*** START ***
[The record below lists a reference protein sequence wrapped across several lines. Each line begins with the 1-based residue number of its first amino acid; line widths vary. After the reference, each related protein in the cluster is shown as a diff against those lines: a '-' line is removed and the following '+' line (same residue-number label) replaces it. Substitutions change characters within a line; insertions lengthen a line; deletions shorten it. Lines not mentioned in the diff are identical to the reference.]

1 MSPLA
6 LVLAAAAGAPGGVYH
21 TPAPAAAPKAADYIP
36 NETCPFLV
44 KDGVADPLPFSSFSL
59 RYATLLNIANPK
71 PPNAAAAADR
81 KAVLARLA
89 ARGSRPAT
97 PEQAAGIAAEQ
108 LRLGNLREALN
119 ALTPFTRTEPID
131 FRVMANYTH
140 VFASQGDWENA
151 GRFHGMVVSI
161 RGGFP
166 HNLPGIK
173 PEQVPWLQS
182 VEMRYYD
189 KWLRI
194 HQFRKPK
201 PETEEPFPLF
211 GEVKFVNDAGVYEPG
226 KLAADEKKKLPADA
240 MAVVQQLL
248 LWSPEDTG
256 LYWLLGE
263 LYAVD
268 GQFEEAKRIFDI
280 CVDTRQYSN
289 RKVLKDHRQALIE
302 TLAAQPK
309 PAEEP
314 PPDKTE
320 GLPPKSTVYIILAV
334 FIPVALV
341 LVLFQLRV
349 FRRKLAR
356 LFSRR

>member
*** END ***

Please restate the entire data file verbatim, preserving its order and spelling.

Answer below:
[The record below lists a reference protein sequence wrapped across several lines. Each line begins with the 1-based residue number of its first amino acid; line widths vary. After the reference, each related protein in the cluster is shown as a diff against those lines: a '-' line is removed and the following '+' line (same residue-number label) replaces it. Substitutions change characters within a line; insertions lengthen a line; deletions shorten it. Lines not mentioned in the diff are identical to the reference.]

1 MSPLA
6 LVLAAAAGAPGGVYH
21 TPAPAAAPKAADYIP
36 NETCPFLV
44 KDGVADPLPFSSFSL
59 RYATLLNIANPK
71 PPNAAAAADR
81 KAVLARLA
89 ARGSRPAT
97 PEQAAGIAAEQ
108 LRLGNLREALN
119 ALTPFTRTEPID
131 FRVMANYTH
140 VFASQGDWENA
151 GRFHGMVVSI
161 RGGFP
166 HNLPGIK
173 PEQVPWLQS
182 VEMRYYD
189 KWLRI
194 HQFRKPK
201 PETEEPFPLF
211 GEVKFVNDAGVYEPG
226 KLAADEKKKLPADA
240 MAVVQQLL
248 LWSPEDTG
256 LYWLLGE
263 LYAVD
268 GQFEEAKRIFDI
280 CVDTRQYSN
289 RKVLKDHRQALIE
302 TLAAQPK
309 PAEEP
314 PPDKTE
320 GLPPKSTVYIILAV
334 FIPVALV
341 LVLFQLRV
349 FRRKLAR
356 LFSRR

>member